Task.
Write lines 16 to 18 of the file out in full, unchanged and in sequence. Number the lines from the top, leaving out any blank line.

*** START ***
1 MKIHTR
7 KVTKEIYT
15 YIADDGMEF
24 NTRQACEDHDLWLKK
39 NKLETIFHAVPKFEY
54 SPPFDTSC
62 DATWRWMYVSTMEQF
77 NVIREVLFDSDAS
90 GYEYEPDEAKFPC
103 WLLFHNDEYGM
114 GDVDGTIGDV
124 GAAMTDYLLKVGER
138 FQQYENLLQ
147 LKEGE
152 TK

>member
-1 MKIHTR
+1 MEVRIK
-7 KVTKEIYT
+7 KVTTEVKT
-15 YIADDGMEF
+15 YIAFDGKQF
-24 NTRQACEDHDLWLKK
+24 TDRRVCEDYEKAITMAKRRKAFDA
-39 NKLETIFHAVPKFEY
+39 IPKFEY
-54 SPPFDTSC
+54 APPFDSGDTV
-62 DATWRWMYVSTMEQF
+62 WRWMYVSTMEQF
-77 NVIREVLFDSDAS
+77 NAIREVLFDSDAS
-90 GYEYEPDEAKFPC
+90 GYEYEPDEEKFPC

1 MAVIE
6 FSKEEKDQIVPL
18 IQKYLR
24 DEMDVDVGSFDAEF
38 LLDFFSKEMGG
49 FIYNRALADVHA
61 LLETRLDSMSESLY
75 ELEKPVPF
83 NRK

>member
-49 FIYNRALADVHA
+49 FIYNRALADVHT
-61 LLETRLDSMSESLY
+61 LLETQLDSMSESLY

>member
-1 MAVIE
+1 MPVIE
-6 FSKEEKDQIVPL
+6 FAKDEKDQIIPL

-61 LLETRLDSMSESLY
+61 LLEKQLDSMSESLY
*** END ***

>member
-1 MKIHTR
+1 MEVRIK